The US administration says this week's elections in Iraq are crucial as a prerequisite to an essential transition and a changing relationship with Iraq based on a robust civilian presence there in the future.
Iraqi Prime Minister Nuri al-Maliki will need help from others if he wants to win a majority on Sunday
Iraq is holding parliamentary elections on March 7 amid serious concerns about the legitimacy of the new-born democracy and fears of sectarian violence similar to that which engulfed the country in 2005-2007.
These concerns arose after the Accountability and Justice Commission, a successor to the dissolved De-Baathification Commission, recently banned 517 candidates for their alleged ties to the banned Baath party. Many political observers believe that the timing of the ban is a typical case of electioneering, despite the fact that article 7 of the Iraqi constitution explicitly bans the Al Baath party.
US absence, Iranian presence
Jabbar Almashhadani, chief editor of the independent weekly Alsharqia, told Deutsche Welle that "the security situation will witness new complications in the light of the hard political competition to win the votes, some politicians will try to create political-sectarian congestion."
Almashhadani added that "the American retreat from the scene encouraged the Iranians to declare openly their indulgence in the political landscape in Iraq, (but) the Americans anticipate a thorough contribution in this election which does not meet with the Iranian concept in this respect."
Disappointment or hope for a better future
Voter turnout could be low as many Iraqis are unwilling to vote in the current political climate
Many Iraqis say they are wary about the turmoil surrounding these elections and are not willing to cast their vote to anyone caught up in the present political elite and the poor performance of the government, but political writer Abdulkhaliq Hussein told DW that he thinks "most Iraqis will vote, because this is the only way to change the unwelcome representatives in the Council and get their own representatives inside."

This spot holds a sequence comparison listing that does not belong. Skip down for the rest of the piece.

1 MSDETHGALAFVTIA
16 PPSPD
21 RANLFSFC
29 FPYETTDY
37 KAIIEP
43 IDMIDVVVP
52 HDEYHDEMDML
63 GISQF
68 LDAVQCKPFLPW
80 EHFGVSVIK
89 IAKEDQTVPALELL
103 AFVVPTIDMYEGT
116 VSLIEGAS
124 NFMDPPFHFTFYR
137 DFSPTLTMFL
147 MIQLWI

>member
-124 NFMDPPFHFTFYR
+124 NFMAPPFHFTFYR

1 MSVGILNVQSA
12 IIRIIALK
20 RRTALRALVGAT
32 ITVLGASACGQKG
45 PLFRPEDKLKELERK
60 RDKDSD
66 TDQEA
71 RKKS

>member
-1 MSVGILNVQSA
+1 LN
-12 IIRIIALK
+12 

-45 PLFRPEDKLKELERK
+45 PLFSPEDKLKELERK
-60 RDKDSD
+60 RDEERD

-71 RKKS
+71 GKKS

"Grand Ayatollah Alsistani has urged all Iraqis to participate actively in elections, and what this man says does really leave a great influence on Shiites who are the majority in this country. On the Sunni side, the armed Sunni groups, who helped the Americans against al Qaeda in Anbar province, are willing and eager to vote for their candidates to fill a possible gap which might be created by Sunnis fractions threatening to boycott elections," he added.
A need for international observers
Noah al hourmozi, manager of the project Freedom Forum in Paris, places great emphasis on the need for international election monitors in Iraq to guarantee free and fair elections, comparing this poll to last year's controversial election in Afghanistan.
"(There are) similarities between both experiences based on the fact that both countries maintain ethnic and religious diversity which can very much undermine the harmony essential for any state; hence the inherent problem that democracy may not be compatible with Islam as a doctrine of the rule sought by both countries as part of their constitutions," - an implicit criticism of the previous US administration's efforts to import democracy to Iraq and Afghanistan.
In that context, the European stance toward the American strategy of spreading democracy has witnessed a radical change; Germany's Defence Minister Karl-Theodor zu Guttenberg said recently that "the West should abandon hopes of creating a democracy in Afghanistan."
Whether that also applies to Iraq, this election and time will tell.
Author: Mulham Almalaika (Iraq Today editor)
Editor: Rob Mudge